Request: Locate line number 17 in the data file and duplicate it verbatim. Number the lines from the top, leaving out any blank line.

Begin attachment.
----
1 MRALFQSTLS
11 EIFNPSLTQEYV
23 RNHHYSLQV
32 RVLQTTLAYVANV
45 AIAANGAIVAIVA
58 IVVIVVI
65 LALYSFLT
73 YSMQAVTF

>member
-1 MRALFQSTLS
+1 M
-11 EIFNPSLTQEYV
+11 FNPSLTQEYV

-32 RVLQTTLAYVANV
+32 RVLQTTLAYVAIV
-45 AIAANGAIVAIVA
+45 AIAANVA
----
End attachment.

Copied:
+45 AIAANVA